2.8 Million Minds: Should we fix something that never really worked?

  • 2.8whitechapel

    Image: 2.8 Million Minds

Past Event

This event was on Saturday 12 August | 4pm-5.30pm

Access Information

Should we fix something that never really worked?

2.8 Million Minds: A Sharing

Performance |12 August | 4-5.30pm | Free

“We deserve spaces for expression
For calm, for chaos, for art, for love.
Spaces in between the business of life – to just be,
to just exist, to just thrive.
We deserve to be more than just a tick in a box – 
“you fit this, you fit that”. Now you are defined
forever by the label they give you, but you must wait,
wait, wait, wait…

I’m still waiting” – Balmy Army

Over the past six months, more than 30 young people connected to Tower Hamlets have been dismantling and reimagining mental health support. 

Responding to two questions – ‘How do we make change?’ and ‘How do we make decisions?’ – the group has been critically considering how their own creativity and making can build new aesthetics of care, art and community, and challenging how and who makes decisions in the lives of the young people’s mental health. 

These young artists are anchoring themselves as trailblazers and decision-makers within the artistic and curatorial processes through image-making, text, movement, performance, moving image and music. 

Join them for an informal sharing of what they have been imagining and making together – a space for mutual care, safety and radical visions of mental health. Expect messy, fragmented, troubling, joyful vulnerability displayed within the Whitechapel Gallery walls, floors and stages.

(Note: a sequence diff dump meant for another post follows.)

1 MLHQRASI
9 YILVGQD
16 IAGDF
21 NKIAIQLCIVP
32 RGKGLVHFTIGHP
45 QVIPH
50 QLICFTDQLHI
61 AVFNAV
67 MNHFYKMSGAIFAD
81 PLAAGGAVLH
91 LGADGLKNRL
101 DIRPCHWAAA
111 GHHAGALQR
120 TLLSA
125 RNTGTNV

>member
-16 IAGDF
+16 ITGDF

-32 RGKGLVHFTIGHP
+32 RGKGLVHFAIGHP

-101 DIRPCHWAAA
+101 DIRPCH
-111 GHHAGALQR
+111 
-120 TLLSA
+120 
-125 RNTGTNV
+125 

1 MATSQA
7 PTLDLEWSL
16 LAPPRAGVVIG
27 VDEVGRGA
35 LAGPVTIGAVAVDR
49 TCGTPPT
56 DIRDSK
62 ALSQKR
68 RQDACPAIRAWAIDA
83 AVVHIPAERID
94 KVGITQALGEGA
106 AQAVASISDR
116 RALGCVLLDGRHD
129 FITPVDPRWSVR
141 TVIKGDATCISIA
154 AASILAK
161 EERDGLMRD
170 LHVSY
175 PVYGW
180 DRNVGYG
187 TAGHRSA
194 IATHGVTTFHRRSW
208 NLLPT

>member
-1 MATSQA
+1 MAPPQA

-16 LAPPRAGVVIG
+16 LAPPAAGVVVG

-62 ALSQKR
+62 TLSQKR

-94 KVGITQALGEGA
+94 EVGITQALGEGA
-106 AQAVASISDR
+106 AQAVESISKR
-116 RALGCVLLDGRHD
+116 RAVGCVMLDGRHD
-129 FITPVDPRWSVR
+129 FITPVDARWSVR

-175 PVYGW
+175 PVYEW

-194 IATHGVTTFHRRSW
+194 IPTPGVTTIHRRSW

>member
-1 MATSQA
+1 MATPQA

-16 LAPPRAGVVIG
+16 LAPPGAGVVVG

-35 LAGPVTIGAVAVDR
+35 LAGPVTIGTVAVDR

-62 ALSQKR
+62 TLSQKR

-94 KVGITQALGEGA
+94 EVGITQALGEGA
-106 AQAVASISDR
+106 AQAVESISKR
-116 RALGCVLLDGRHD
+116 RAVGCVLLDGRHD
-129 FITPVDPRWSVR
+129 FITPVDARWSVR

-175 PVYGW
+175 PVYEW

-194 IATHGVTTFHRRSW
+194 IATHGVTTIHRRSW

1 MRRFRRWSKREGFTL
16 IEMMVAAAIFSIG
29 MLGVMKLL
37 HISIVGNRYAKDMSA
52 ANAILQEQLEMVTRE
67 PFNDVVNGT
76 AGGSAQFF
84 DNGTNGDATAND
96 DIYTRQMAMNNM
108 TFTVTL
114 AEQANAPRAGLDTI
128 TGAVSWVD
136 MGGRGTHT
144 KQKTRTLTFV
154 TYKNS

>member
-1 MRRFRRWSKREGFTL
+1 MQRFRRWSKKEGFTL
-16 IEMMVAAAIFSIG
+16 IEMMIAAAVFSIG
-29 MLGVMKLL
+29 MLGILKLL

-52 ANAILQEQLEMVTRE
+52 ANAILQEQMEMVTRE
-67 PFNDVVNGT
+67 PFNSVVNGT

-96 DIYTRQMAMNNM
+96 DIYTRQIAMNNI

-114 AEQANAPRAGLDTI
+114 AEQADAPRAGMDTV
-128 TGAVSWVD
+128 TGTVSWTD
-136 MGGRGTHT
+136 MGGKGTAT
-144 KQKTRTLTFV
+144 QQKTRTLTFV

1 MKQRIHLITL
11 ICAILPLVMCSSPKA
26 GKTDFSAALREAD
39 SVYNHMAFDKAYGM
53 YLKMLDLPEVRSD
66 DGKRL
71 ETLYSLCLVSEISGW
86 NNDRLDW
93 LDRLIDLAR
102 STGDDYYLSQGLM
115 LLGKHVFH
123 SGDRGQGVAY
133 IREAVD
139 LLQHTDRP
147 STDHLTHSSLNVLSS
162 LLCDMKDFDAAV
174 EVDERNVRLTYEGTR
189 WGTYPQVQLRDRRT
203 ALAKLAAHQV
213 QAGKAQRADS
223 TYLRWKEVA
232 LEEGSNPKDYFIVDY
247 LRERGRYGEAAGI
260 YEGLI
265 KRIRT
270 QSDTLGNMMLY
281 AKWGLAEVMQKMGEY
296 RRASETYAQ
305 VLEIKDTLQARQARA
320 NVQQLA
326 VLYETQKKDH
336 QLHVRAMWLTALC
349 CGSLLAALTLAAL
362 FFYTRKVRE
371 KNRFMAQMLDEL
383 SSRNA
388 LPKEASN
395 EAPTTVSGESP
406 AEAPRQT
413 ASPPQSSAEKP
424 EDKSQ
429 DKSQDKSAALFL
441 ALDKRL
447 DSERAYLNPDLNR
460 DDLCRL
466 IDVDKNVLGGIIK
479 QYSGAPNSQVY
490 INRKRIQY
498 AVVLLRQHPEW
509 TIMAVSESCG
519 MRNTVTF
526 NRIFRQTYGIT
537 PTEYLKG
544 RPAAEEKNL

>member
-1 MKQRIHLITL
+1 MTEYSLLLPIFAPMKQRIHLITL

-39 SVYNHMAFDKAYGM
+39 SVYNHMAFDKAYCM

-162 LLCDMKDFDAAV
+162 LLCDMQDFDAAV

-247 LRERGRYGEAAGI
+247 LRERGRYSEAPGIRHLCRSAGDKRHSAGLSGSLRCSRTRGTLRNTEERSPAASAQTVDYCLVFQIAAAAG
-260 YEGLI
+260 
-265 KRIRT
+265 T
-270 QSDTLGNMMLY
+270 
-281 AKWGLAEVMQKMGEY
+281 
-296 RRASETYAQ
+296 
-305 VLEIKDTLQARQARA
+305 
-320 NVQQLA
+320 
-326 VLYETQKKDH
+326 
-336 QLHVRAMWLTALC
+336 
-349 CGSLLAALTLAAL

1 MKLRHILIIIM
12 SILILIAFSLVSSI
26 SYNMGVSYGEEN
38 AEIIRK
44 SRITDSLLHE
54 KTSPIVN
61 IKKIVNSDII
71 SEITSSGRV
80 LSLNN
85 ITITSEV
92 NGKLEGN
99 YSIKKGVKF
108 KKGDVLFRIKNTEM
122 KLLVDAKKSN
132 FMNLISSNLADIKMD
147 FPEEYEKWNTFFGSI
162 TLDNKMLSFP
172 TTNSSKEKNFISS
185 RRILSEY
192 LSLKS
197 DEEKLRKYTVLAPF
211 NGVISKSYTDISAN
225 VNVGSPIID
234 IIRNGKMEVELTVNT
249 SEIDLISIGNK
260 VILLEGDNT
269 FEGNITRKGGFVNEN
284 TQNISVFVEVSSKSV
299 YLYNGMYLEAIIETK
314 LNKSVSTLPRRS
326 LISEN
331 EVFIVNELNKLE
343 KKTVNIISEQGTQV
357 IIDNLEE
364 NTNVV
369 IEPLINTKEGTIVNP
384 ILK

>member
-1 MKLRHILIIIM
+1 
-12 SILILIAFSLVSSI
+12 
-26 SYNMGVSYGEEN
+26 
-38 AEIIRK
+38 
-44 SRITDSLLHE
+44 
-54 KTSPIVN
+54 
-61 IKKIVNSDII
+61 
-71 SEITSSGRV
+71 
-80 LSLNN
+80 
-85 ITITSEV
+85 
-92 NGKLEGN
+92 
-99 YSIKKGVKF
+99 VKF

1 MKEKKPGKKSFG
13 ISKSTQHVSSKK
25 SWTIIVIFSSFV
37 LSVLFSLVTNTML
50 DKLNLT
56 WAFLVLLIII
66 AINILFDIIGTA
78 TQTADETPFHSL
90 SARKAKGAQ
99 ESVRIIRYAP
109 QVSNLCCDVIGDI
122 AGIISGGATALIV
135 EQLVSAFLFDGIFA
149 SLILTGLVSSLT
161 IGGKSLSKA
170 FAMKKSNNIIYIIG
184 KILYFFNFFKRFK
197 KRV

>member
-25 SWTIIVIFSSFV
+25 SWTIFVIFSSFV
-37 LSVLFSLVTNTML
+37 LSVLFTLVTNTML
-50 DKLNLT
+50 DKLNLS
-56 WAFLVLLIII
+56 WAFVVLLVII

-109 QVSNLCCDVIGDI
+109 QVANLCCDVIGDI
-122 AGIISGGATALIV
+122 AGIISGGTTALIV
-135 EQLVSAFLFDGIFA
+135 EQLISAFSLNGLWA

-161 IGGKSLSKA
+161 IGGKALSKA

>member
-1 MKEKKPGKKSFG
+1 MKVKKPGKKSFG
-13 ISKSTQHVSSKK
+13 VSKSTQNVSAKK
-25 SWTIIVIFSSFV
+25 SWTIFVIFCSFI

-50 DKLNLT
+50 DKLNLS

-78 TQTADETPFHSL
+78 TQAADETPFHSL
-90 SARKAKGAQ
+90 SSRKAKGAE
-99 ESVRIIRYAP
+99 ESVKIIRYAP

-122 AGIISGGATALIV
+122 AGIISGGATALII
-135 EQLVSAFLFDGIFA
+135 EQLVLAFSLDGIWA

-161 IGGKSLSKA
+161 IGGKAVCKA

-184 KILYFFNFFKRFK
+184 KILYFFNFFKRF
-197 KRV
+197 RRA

Balmy Army (Amina Jama, Cecilia Wee and the vacuum cleaner).

This event is the culmination of the second phase of 2.8 Million Minds and is a joint production between Chisenhale Gallery, the vacuum cleaner and Whitechapel Gallery, with support from the Mayor of London and the Baring Foundation

Please be aware that this event will feature discussion of mental health and experiences of mental health services, and may include references to experiences of disability, racism, sexism, queer phobia, classism and other systemic violences

About 2.8 Million Minds

With more and more young people struggling with their mental health in London, 2.8 Million Minds is a process to support young people to make art and activism that changes how mental health is experienced and supported. 

Creating healthy and bold ways for young people to lead, mental health disabled artists and diverse arts organisations are working together to attempt to imagine and make real spaces for mutual care, safety and radical visions of mental health. A multi year approach, building from the local to the whole capital, 2.8 Million Minds is led by artist and activist the vacuum cleaner, alongside partners including Chisenhale Gallery, Bernie Grant Arts Centre, and Whitechapel Gallery, and is being supported by the Mayor of London’s culture team

We are taking and are inspired by disability justice and mad pride approaches to mental health. Asking ‘how can young Londoners can use art to begin to radically re-imagine mental health support, justice and pride?’.